Another type of transparent film known to be used as a moisture barrier is a SiOx coating which has a much lower moisture vapor transmission rate than conventional films such as those mentioned previously and including PVDC coated films. Presently, SiOx is commonly used as a coating on PET bottles and containers. This material, however, is similar to a coating of glass, and is too rigid for use in insert-type cosmetic sampler packages which must withstand a certain degree of flexing and bending during handling. When the silane material is folded or flexed, the moisture vapor barrier properties are severely compromised due to fracturing or cracking of the silane coating.

As demonstrated herein, none of the prior art sampler packages allow a consumer to view the actual product through the packaging while maintaining the compositional integrity of a fluid product sample for a satisfactory time period.

SUMMARY OF THE INVENTION

In view of the foregoing discussion, it is therefore desirable to package a product sampler for containing a fluid or volatile product as an insert in periodical literature in a manner which satisfies the requirements for subscription rate classification as set by the U.S. Postal Service.

It is also desirable to provide an arrangement with a liquid product sampler affixed to literature or a carrier card, wherein the liquid product sample contained in the sampler can be tested by a consumer without contaminating the product with ink printed on the card or literature, and without soiling the printed information on the card or literature.

Furthermore, it is desirable to provide a cosmetic sampler for a fluid or volatile product which overcomes the drawbacks of the prior art noted above. In particular, it is desirable to provide a sampler package, specifically one which allows a consumer to view the shade of the product while preventing the solvent base from evaporating quickly through the sampler material or the sealing points therebetween, and which is flexible enough to avoid breakage in shipment yet rigid enough to permit high speed insertion of package into the carrier medium.

More preferably, it is desirable to provide a product sampler which is relatively flexible and is transparent or translucent to enable viewing of the product sample therethrough, and which also provides moisture vapor barrier qualities on par with that of product samplers which seal the product entirely in foil-containing laminates.

The present invention achieves each of the effects outlined above by securely attaching a product sampler to an insert card to be inserted into a catalog, brochure, magazine, etc., in which the product sampler is made from a composite laminate including a transparent or translucent nonmetallic barrier layer having a moisture vapor transmission rate (MVTR) substantially equivalent to that of a foil film. Specifically, the barrier film used in the present invention has a moisture vapor transmission rate of less than 0.30 g/100 in2/24 hrs @100° F., 90% RH. Preferably, the barrier film has an MVTR of no greater than about 0.065 g/100 in2/24 hrs @100° F., 90% RH. More preferably, the barrier film has an MVTR between about 0.02 to 0.04 g/100 in2/24 hrs @100° F., 90% RH. Additionally, the film is sufficiently flexible so that it may be flexed without cracking.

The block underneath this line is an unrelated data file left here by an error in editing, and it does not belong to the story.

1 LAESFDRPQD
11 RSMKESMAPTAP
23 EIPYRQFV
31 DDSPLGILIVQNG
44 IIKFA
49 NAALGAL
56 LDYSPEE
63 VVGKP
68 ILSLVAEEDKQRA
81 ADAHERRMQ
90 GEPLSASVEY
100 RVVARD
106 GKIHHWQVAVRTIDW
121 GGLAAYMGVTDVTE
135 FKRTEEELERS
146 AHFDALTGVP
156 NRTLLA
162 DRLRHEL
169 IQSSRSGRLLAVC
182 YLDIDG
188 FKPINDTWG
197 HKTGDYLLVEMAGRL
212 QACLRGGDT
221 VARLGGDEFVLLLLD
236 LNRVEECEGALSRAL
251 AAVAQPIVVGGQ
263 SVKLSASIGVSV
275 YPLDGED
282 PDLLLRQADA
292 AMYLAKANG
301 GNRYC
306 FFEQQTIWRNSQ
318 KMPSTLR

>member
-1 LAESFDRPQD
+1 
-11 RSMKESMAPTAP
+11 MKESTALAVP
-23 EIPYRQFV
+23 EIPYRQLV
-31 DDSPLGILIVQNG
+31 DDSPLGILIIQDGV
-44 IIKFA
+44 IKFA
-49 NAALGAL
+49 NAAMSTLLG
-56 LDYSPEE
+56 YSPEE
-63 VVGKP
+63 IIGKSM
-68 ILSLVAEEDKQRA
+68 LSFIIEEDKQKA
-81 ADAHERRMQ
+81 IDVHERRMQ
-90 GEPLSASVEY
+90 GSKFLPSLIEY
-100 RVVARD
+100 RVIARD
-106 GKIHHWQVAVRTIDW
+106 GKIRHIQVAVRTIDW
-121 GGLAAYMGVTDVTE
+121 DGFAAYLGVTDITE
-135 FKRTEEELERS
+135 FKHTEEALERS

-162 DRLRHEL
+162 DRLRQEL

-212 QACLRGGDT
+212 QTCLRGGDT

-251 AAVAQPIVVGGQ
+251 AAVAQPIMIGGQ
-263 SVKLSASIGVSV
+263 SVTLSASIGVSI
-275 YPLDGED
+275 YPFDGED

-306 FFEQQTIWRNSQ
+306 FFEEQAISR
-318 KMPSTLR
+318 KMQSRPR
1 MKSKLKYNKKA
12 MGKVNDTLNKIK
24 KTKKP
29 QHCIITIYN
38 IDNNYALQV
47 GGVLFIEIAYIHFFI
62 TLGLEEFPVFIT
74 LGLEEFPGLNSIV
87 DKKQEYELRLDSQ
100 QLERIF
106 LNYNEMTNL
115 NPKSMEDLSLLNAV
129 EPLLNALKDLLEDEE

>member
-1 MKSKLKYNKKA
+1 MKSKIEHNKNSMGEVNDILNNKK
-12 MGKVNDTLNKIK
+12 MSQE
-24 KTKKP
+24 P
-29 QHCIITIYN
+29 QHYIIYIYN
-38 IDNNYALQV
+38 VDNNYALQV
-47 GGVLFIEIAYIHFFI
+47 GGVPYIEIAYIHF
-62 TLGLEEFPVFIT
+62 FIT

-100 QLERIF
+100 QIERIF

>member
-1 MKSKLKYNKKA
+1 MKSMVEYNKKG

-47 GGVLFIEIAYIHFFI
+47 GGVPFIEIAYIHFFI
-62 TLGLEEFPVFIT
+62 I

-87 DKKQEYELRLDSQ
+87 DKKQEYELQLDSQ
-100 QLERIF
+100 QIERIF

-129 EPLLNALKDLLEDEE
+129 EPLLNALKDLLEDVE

One preferred material used in the present invention as the nonmetallic barrier layer is a biaxially oriented polyvinylidene chloride film which is included in the composite laminate used to form the sampler package. The structure of the biaxially oriented PVDC film provides superior moisture vapor barrier qualities, while also being thermoformable and having a high resistance to heat and humidity.

Another preferred material for the nonmetallic barrier layer is a modified fluoropolymer film, specifically a polychlorotrifluoroethylene film (PCTFE). PCTFE exhibits a moisture vapor transmission rate similar to biaxially oriented PVDC.

The use of these types of films to form the barrier layer in a composite laminate advantageously permits the production of a transparent cosmetic sampler package which is capable of maintaining the integrity of a product sample to approximately the same extent as if the product was sealed in an entirely foil based laminate package or in a capped bottle or jar. The composite laminate has a thickness which retains the necessary flexibility to withstand flexing yet provides sufficient rigidity to resist wrinkling or folding when inserted into magazines, newspapers, etc.

In the present invention, the biaxially oriented polyvinylidene chloride or polychlorotrifluoroethylene film is preferably laminated with the other layers by adhesive lamination, but may also be laminated by coextrusion. Each layer in the composite laminate is transparent or translucent, including the barrier layer film, so as to enable viewing of the color and texture of the product contained therein.

The product sampler is formed by sealing together a top and a bottom composite laminate to form a pouch in a desired shape for containing the product sample and includes a window through which the product may be viewed. The pouch is shaped to include a nozzle and is perforated across the nozzle so that the sampler can be easily opened and the product can be controllably dispensed through the nozzle.

For distribution through the mail system or to disseminate information about the product to consumers concurrently with the product sample, the sampler is affixed to a carrier card which may be inserted into a magazine, periodical, brochure or other literature. A sampling surface is provided on the carrier card so that the fluid product expelled from the opened pouch flows onto the sampling surface. The sampling surface prevents the product from becoming contaminated with printing ink when released onto the carrier card. The carrier card is also protected from the liquid product being absorbed into the card material and thereby soiling any information contained on the card, such as any coupons provided thereon.